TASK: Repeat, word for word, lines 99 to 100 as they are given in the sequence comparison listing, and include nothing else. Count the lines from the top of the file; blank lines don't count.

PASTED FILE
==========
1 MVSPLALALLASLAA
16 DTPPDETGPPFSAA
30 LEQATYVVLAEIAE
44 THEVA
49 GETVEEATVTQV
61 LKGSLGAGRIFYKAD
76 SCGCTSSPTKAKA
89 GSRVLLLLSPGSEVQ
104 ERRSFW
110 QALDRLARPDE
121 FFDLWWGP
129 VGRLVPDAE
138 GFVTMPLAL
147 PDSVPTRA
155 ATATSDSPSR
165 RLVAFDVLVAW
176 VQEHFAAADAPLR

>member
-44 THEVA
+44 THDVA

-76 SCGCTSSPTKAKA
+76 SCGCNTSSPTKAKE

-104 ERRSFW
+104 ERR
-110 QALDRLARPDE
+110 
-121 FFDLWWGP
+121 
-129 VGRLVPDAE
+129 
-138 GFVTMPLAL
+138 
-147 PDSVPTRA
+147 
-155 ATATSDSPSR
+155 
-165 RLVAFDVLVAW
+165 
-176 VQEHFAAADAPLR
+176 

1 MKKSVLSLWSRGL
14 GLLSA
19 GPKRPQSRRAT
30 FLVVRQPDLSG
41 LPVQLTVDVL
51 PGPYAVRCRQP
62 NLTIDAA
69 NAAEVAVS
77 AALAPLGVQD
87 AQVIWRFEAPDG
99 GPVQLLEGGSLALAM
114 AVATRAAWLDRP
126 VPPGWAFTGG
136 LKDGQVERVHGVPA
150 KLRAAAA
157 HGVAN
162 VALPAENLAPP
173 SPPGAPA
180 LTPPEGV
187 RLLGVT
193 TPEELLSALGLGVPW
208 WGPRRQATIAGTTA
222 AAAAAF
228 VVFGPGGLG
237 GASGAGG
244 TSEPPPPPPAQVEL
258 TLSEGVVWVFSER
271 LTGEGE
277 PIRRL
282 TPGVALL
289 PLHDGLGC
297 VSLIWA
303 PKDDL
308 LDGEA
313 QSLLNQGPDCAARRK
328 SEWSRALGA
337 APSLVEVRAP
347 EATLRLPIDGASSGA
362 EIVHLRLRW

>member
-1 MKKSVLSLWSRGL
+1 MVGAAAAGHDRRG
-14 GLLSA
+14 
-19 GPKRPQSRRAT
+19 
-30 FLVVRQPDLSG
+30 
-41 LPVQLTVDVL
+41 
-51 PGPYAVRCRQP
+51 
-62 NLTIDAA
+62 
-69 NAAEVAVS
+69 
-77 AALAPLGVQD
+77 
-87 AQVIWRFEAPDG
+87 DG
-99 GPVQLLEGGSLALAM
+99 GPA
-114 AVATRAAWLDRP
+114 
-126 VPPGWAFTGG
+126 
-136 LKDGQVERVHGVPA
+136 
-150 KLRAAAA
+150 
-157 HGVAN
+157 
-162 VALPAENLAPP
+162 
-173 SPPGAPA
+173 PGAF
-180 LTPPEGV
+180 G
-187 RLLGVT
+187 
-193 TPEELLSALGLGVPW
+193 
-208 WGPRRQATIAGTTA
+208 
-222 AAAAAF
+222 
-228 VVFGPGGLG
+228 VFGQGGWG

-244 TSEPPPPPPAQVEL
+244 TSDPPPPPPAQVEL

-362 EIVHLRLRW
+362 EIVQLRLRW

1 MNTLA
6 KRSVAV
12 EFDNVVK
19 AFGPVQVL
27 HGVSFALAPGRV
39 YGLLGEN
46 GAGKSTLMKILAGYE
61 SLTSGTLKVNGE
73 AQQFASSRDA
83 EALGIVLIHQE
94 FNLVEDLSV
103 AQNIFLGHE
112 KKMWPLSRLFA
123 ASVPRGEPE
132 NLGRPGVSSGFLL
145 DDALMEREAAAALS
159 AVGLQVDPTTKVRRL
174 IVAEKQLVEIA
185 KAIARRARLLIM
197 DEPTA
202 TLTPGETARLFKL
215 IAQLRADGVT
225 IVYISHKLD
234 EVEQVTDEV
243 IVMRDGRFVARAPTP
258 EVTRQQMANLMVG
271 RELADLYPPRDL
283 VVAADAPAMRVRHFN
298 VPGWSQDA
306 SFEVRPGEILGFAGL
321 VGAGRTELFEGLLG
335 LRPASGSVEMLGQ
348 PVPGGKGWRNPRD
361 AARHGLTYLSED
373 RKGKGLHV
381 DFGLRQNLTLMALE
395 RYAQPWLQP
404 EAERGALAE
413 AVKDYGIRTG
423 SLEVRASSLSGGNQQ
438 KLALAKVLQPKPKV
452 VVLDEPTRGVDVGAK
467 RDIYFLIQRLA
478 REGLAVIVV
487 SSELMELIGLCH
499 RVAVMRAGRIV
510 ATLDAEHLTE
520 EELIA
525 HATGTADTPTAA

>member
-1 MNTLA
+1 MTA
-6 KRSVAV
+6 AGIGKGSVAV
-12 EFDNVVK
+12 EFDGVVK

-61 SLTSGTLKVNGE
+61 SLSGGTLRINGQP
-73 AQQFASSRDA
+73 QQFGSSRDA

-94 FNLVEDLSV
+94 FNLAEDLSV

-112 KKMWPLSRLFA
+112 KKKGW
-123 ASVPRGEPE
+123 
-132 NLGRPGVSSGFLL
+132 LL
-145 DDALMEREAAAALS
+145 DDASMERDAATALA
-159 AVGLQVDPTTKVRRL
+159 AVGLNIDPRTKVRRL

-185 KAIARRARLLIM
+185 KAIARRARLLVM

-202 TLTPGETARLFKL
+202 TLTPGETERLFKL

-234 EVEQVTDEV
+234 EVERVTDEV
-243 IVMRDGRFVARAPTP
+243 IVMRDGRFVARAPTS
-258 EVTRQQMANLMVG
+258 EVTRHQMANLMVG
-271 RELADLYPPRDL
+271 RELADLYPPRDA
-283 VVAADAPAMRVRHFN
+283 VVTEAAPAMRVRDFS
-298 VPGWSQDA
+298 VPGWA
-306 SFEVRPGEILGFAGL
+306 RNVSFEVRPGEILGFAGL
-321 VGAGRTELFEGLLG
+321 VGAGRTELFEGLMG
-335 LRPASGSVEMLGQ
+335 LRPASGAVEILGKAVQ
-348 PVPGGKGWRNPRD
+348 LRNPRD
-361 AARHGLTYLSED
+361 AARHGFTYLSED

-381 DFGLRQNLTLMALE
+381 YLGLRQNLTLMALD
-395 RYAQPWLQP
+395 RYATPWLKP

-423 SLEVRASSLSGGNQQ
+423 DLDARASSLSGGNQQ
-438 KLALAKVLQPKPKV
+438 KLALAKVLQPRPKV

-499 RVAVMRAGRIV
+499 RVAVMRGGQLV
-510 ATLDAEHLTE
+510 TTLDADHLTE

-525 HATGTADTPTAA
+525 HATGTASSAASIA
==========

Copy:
-87 AQVIWRFEAPDG
+87 DG